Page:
A Glossary and a Guide to that First Credit Card
If you’re looking for that first credit card, you may need some help. Without the proper context, all that finance jargon can be intimidating. You might wonder what an APR is, or how interest works. If you’re a credit card newbie, check out the following glossary—you gotta learn sometime.
Here’s what you need to know before you make any decision about credit:
Budget: Know how much you’ll spend each month on utility bills, gas, food—the works. Without your budget, it’s impossible to make an informed decision about your spending. “Budgeting may not sound exciting, but it is the No. 1, sure-fire way to avoid credit card debt,” said Kevin Gallegos, VP of Phoenix operations for Freedom Financial Network. Gallegos advises that young consumers also “learn the difference between needs and wants. Many young adults find it too easy to get caught up in the wave of consumerism, and get used to living beyond their means. The meaning of ‘need’ vs. ‘want’ became lost in the years where credit was too widely available. Learn the difference between these, and live within your means – however large or small it is.”
Credit score: When a lender tries to decide if they’ll approve you for credit, they want to know if they can depend on you to make a payment—if you’re credible. Hence the term “credit score.” You can get your score for free by going to TransUnion or GoFreeCredit.com, signing up for their credit reporting service, and cancelling during the 7-day trial period.
Rewards rate: Your rewards rate is how much you earn back on every dollar you spend: free money. You may not be eligible for rewards, though, if you have no credit.
Annual fee: This one’s obvious. It’s a fee you need to pay every year to keep the card, although most student and plain-vanilla cards don’t have them.
Signup bonus: You’ll earn a statement credit, miles, points—whatever it’s called, it’s free money. Sort of. You often need to spend a given amount in a given period to earn the signup bonus.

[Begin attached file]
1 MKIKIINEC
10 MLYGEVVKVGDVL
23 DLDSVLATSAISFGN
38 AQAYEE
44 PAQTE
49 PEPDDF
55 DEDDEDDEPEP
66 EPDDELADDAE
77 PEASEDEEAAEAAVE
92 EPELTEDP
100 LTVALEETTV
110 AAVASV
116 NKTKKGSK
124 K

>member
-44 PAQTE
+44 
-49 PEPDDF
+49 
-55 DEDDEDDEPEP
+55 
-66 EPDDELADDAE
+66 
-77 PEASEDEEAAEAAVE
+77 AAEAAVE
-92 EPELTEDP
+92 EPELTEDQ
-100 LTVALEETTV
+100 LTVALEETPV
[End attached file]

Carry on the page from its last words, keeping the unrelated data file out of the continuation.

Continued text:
APR: This one’s more complicated. The APR, or annual percentage rate, determines how much interest you pay every year. You often won’t know your exact rate until you’re approved, though: many cards charge a range of rates, so people with good credit scores end up with a low APR and the people with bad credit end up with a high APR. Although APR refers to the yearly rate, the interest accrues every day you carry a balance. If you have an APR of 20%, that doesn’t mean you’re charged 20% in interest every day. It means that, every day you carry the balance, you’re charged the following: 1 day / 365 days * 20% APR * balance.
Purchase APR: You thought you were done with APR! Almost. There are two kinds of APR you need to know: purchase and balance transfer. The former is easy; it’s the interest rate on new purchases that you make with the card.
Balance transfer APR: If you have debt from previous credit cards, you can move it to another account with a balance transfer. This transaction consolidates all that debt and therefore allows you to pay it off under a single card and a single interest rate—hopefully a lower rate than before. The balance transfer APR, then, is the rate your lender charges on all that debt. Some cards give you an introductory period of 0% balance transfer APR. You’ll still have to pay a balance transfer fee, so you’ll have to weigh the fee against your interest savings.